What Jesus had done in Nazareth, Paul was now to do in Pisidia: having present before him both men of Israel his brethren, and others, not

3 An important town in Asia Minor, very distant from the other Antioch, and on the road towards the more civilized and commercial parts of Asia, towards which they were now travelling.

4 Ch. xv. 20.

Jews by birth, but proselytes: those who, like Cornelius, had been brought to fear God through the scriptures, and the example of the Jews who lived amongst them.

16. Then Paul stood up, and beckoning with his hand, said, Men of Israel, and ye that fear God, give audience.

17. The God of this people of Israel chose our fathers, and exalted the people when they dwelt as strangers in the land of Egypt, and with an high arm brought he them out of it.

18. And about the time of forty years suffered he their manners in the wilderness.

19. And when he had destroyed seven nations in the land of Chanaan, he divided their land to them by lot.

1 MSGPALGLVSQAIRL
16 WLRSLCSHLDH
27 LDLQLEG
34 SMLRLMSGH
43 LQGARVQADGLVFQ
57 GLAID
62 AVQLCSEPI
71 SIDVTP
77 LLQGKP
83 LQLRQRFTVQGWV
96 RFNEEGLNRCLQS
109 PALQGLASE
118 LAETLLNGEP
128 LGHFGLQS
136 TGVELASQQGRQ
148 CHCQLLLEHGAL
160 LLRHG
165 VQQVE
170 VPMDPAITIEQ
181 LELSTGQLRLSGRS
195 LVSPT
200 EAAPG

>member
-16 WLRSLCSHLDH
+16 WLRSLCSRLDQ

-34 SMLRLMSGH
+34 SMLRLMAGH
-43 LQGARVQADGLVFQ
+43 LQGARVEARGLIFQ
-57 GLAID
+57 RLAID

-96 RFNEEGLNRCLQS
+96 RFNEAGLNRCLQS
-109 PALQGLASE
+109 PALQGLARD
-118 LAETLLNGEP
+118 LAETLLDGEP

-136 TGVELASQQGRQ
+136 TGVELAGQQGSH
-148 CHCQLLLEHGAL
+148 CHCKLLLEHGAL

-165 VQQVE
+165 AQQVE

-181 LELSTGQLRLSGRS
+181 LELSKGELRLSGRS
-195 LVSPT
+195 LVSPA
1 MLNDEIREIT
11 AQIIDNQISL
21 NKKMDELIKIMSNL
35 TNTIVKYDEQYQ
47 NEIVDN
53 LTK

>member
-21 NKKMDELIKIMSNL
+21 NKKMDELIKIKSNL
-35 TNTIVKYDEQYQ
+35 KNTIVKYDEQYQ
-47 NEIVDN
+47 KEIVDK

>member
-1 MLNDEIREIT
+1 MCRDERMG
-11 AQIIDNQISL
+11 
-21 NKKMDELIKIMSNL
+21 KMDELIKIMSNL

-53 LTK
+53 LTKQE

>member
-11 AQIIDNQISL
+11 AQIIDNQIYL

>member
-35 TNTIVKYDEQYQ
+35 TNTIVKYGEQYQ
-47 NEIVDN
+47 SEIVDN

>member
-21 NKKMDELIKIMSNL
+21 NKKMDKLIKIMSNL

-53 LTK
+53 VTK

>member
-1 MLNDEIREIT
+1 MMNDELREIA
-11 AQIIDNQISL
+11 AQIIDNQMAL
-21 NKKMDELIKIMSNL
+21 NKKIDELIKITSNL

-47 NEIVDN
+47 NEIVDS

20. And after that he gave unto them judges about the space of four hundred and fifty years, until Samuel the prophet.

21. And afterward they desired a king: and God gave unto them Saul the son of Cis, a man of the tribe of Benjamin, by the space of forty years.

22. And when he had removed him, he raised up unto them David to be their king; to whom also he gave testimony, and said, I have found David the son of Jesse, a man after mine own heart, which shall fulfil all my will. 23. Of this man's seed hath God according to his promise raised unto Israel a Saviour, Jesus;

24. When John had first preached before his coming the baptism of repentance to all the people of Israel.

25. And as John fulfilled his course, he said, Whom think ye that I am? I am not he. But, behold, there cometh one after me, whose shoes of his feet I am not worthy to loose.5

Paul had an event to explain, and he traces it to

5 Whose servant I am not worthy to be.